shipperx: (OUAT Regina)
Interesting article at i09 regarding the DNA sequencing of an 8,000 year old skeleton found in Spain.


Excerpts:


One surprise is that the La Braña man had dark skin and blue eyes, a combination rarely seen in modern Europeans. Although today's southern Europeans tend to be somewhat darker than their northern counterparts, they are still relatively light-skinned compared with Africans, an adaptation often linked to the need to absorb more sunlight and so produce adequate amounts of vitamin D. That this feature of the La Braña skeleton might have been widely shared and not just a one-off is also suggested by recent findings, as yet unpublished but posted online in preliminary form, that other European hunter-gatherers also had dark skin and blue eyes.


And news sure to drive posters on MyFitnessPal into frothing ranting kerfuffles:

The genes involved in breaking down starch (the key nutrient in domesticated plants) were in an "ancestral" form, the team reports, meaning that hunter-gatherers were not good at digesting these foods.
shipperx: (Spike- Dru - fascination)

From Discovery.com: 
Genetics Confirm:  All Non-Africans Part Neanderthal

(Not Kidding)

If your heritage is non-African, you are part Neanderthal, according to a new study in the July issue of Molecular Biology and Evolution. Discovery News has been reporting on human/Neanderthal interbreeding for some time now, so this latest research confirms earlier findings.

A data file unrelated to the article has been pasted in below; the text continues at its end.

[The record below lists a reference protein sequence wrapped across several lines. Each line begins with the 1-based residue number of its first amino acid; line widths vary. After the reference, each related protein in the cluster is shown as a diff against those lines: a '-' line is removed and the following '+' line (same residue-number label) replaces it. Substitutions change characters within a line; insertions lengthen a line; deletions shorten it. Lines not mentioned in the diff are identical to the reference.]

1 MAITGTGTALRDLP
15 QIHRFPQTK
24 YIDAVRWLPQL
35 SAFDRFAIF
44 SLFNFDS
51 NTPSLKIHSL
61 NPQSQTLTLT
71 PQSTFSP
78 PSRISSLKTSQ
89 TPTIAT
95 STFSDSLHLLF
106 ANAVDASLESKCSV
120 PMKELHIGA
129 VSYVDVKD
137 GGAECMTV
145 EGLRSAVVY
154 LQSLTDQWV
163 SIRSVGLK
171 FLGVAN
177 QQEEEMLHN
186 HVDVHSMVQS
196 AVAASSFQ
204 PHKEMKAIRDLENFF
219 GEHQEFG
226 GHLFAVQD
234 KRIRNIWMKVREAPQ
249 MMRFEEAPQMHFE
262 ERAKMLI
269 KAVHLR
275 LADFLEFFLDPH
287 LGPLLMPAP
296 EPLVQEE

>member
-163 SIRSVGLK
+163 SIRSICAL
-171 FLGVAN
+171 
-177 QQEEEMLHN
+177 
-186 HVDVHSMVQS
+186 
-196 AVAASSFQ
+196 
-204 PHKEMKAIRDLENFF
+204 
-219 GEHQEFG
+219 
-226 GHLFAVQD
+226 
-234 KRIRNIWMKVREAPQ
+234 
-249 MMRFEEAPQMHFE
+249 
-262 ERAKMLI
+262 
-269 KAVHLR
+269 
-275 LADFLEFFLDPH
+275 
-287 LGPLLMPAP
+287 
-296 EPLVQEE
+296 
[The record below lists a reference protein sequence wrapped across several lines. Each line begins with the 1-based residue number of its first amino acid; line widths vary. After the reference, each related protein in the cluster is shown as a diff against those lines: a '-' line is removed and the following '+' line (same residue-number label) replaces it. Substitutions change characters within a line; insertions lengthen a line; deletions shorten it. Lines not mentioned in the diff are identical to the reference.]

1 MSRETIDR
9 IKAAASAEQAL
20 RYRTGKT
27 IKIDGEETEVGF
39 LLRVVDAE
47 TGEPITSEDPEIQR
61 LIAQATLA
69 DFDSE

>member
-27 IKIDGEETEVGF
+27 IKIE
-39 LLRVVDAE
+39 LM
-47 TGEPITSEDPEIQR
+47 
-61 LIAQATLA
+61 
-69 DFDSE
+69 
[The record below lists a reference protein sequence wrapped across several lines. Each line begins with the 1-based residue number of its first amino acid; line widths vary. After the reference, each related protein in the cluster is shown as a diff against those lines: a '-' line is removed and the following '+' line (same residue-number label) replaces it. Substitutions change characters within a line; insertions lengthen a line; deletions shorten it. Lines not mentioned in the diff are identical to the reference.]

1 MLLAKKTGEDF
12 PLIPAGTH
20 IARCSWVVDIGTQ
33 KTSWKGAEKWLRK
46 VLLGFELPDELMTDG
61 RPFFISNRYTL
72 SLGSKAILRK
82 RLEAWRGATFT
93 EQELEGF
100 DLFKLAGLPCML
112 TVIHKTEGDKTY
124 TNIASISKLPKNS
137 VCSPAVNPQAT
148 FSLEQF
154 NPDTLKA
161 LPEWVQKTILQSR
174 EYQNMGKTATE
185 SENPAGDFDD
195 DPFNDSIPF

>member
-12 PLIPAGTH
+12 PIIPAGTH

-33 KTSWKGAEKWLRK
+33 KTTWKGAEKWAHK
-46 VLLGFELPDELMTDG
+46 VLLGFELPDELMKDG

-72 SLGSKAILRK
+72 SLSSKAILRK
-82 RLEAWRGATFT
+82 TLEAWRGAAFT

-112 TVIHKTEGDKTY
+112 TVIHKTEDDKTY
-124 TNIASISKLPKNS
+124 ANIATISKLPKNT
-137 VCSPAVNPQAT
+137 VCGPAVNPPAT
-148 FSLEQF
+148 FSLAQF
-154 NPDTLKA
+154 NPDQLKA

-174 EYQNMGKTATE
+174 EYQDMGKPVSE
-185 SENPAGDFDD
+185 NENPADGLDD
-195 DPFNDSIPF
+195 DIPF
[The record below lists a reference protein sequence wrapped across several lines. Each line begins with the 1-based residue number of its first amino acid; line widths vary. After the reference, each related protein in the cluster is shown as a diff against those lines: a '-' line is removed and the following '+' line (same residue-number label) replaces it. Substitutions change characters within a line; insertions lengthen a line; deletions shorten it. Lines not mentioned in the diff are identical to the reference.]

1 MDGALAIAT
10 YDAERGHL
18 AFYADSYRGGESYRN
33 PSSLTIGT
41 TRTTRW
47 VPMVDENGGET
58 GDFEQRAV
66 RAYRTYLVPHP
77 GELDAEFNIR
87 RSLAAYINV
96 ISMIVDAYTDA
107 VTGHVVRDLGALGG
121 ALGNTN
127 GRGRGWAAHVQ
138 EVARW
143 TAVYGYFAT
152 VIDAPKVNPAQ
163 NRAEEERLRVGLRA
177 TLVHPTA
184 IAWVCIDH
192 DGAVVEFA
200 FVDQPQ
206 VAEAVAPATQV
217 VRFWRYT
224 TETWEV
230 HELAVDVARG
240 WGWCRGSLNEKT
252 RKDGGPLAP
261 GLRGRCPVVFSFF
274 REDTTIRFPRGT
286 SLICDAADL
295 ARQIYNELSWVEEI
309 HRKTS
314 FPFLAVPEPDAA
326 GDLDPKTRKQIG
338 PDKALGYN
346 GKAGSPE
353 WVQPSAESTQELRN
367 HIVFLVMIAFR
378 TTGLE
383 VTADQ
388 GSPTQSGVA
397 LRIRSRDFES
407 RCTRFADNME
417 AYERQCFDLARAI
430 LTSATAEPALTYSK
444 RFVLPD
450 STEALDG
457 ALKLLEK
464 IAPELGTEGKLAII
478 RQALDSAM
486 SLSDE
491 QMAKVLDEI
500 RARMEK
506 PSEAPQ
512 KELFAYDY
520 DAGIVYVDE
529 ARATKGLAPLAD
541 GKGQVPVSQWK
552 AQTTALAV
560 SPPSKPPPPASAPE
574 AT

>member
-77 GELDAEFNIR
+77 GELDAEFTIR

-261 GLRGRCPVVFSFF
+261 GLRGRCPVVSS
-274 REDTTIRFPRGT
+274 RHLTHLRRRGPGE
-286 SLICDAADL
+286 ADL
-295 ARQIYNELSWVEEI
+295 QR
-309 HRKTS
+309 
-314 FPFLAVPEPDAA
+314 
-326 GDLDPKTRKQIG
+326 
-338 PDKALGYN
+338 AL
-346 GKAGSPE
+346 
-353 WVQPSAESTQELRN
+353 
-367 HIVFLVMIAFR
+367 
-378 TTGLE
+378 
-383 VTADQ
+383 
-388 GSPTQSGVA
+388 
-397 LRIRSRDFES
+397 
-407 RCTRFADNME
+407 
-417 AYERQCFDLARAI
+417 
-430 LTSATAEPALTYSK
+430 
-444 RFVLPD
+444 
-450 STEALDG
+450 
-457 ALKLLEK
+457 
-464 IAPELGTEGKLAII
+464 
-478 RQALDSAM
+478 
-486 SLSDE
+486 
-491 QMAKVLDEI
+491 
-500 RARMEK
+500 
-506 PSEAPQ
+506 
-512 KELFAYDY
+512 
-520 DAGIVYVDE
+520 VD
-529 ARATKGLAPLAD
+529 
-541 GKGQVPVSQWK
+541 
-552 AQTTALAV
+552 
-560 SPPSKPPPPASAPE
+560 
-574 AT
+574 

Damian Labuda of the University of Montreal's Department of Pediatrics and the CHU Sainte-Justine Research Center conducted the study with his colleagues. They determined some of the human X chromosome originates from Neanderthals, but only in people of non-African heritage.

"This confirms recent findings suggesting that the two populations interbred," Labuda was quoted as saying in a press release. His team believes most, if not all, of the interbreeding took place in the Middle East, while modern humans were migrating out of Africa and spreading to other regions.

The ancestors of Neanderthals left Africa about 400,000 to 800,000 years ago. They evolved over the millennia mostly in what are now France, Spain, Germany and Russia. They went extinct, or were simply absorbed into the modern human population, about 30,000 years ago.

Neanderthals possessed the gene for language and had sophisticated music, art and tool craftsmanship skills, so they must have not been all that unattractive to modern humans at the time.

"In addition, because our methods were totally independent of Neanderthal material, we can also conclude that previous results were not influenced by contaminating artifacts," Labuda said.

This work goes back to nearly a decade ago, when Labuda and his colleagues identified a piece of DNA, called a haplotype, in the human X chromosome that seemed different. They questioned its origins.